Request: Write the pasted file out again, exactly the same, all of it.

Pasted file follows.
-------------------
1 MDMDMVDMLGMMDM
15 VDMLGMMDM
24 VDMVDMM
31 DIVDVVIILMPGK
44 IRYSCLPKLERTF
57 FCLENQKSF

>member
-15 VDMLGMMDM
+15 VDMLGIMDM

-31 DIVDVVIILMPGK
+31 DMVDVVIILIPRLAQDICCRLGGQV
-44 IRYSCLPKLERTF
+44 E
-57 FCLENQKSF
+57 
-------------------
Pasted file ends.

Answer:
1 MDMDMVDMLGMMDM
15 VDMLGMMDM
24 VDMVDMM
31 DIVDVVIILMPGK
44 IRYSCLPKLERTF
57 FCLENQKSF

>member
-15 VDMLGMMDM
+15 VDMLGIMDM

-31 DIVDVVIILMPGK
+31 DMVDVVIILIPRLAQDICCRLGGQV
-44 IRYSCLPKLERTF
+44 E
-57 FCLENQKSF
+57 